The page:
Portugal is a forgotten European paradise. It combines the elegance of Western Europe, the fiery nature of the southern states, and the refined charm of the north. Add to that the wonderful food, the wonderful rawness of the Atlantic, the great wine, the nature saturated with the sun and you have the definition of a truly perfect holiday. In this article, you will find 11 tips for interesting trips to the treasures of Portugal.
1. Menhir dos Almendres
Near Évora (about 15 km) there are ninety-five megaliths, probably dedicated to the cult of the sun. The menhir field is called Cromeleque dos Almendres. The area is not fenced and there is no entrance fee. The stones stand on the slope and the walk between them evokes a special energy in a person. There is another lone menhir nearby, called Menhir dos Almendres. It measures almost 4 m.
2. Capela do Senhor da Pedra
Capela do Senhor da Pedra (Chapel of the Lord of the Stone) stands on top of a rock in the seaside town of Miramar. While the church itself dates from 1686, the rock on which it sits has been a place of worship for more than two millennia. Today, the chapel is a sacred destination for believers who come here for annual pilgrimages. Despite the constant whipping of the waves, the hexagonal church managed to survive in a relatively well-preserved condition.
3. Baleal Island
Baleal is a small island in the western part of Portugal, located 3 km north of Peniche. It has become an almost unrivaled holiday destination in Europe due to its rich opportunities for water sports. The area is characterized by its rugged coastline and offers ideal conditions not only for beginners.
The town of Elvas in the Guadiana Valley was inscribed on the UNESCO World Heritage List in 2012. This is due to the most continuous star-shaped fortification system in the world. It was built in 1498–1622 and reaches a height of 40 m. However, it is also worth mentioning the Roman-Arab castle, aristocratic houses, churches, archeological or ethnographic museum and, of course, the Amoreira aqueduct, built to withstand a long siege.
5. Batalha Monastery
The Dominican monastery of Batalha was inscribed on the UNESCO list in 1983. Construction to its current form took more than a hundred years (1386–1517). The author of the basic concept of the temple and monastery was Afonso Domingues. After him, Master Huguet continued, under whose leadership the vault of the church was closed and the main portal of the temple was created. The chapel of the founders, the mausoleum of the royal dynasty of Aviz, was also built. There is a sarcophagus decorated with reliefs of John I and his wife Philip of Lancaster. Their son, Prince Henry the Navigator, found eternal peace here.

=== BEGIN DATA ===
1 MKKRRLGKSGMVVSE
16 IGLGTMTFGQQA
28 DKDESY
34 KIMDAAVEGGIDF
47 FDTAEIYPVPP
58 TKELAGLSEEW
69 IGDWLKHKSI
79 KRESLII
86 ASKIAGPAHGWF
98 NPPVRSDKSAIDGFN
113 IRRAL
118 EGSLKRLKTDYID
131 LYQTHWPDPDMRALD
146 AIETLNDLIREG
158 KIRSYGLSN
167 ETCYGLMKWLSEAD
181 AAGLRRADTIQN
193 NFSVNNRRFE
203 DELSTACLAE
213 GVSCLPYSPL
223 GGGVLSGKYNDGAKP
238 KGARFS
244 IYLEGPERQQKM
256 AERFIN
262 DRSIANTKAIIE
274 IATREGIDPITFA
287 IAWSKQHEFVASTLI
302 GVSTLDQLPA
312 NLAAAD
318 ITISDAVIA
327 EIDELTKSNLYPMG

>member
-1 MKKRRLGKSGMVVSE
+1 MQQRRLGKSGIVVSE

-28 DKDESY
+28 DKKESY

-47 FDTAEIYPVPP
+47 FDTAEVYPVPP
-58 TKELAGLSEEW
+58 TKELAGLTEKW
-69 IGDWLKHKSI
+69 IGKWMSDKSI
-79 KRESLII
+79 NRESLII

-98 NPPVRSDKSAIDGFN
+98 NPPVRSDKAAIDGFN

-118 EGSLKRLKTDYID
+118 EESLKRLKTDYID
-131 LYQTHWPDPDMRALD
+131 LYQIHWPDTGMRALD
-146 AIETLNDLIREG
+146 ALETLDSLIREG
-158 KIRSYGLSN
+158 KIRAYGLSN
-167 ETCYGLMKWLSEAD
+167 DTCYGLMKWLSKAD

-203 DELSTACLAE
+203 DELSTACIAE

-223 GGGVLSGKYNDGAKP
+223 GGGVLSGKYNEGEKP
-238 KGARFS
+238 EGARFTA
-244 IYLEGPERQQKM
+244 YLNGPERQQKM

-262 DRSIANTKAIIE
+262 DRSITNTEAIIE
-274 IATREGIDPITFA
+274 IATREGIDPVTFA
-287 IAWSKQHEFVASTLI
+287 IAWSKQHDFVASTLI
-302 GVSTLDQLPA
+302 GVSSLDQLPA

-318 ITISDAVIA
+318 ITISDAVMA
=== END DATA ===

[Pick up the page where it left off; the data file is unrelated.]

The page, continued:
The town of Monsanto is located on the bedrock of the Serra de Estrela. The houses of the locals adjoin the rock formations and are surrounded on the sides by huge boulders, until it looks like the cottages will be crushed at any moment. Not every city boasts as many well-preserved stone buildings as Monsanto. That is also why in 1938 it was voted the most Portuguese village in Portugal.
The typical picturesque Portuguese town of Óbidos with its white houses, narrow streets and two-kilometer walls will delight you with many monuments. These include the Igreja de Santa Maria Church and the castle, where you can turn into blue-blooded monarchs for a while.
Conímbriga is the best-preserved Roman archeological site in present-day Portugal. It is decorated with an impressive number of colorful floor mosaics. It lies about 16 km from Coimbra near the town of Condeixa-a-Nova. One of the local attractions is Fountain House (Casa dos Repuxos). The fountains in the water garden are surrounded by mosaics depicting hunting and mythological motifs. Don’t miss a visit to the museum, where painted pieces of walls, coins and other objects are on display.
9. Praia de Bordeira
One of the best beaches in the Algarve is Praia da Bordeira near Carrapateira. It is known for its rugged limestone cliffs and extensive sand dunes. Here you will find a protected lagoon with heated water, which is separated from the shoreline by a belt of dunes. Surprisingly few people stay here.
10. Berlengas archipelago
Berlengas, an archipelago of several rock islands, lies 10 to 15 km west of the seaside town of Peniche. On the largest of them, Berlenga Grande, stands a fortress, converted into a dormitory, and a lighthouse. In summer, the archipelago becomes a destination for scientists and a small number of tourists. The crystal clear waters are full of marine life and ideal for snorkeling. The small beach of Berlengas is considered one of the most picturesque in central Portugal.
The city of Aveiro is nicknamed the Portuguese Venice. A network of canals passes through here, through which slender and colorful Moliceiro boats pass. These are used today in sightseeing. Aveiro will undoubtedly enchant you not only with its Arte Nova-style buildings. Also visit the Aveiro Museum in the Convento de Jesus, where you can admire gilded carvings. And definitely do not forget to give the local sweet delicacy with egg and sugar Ovos Moles de Aveiro.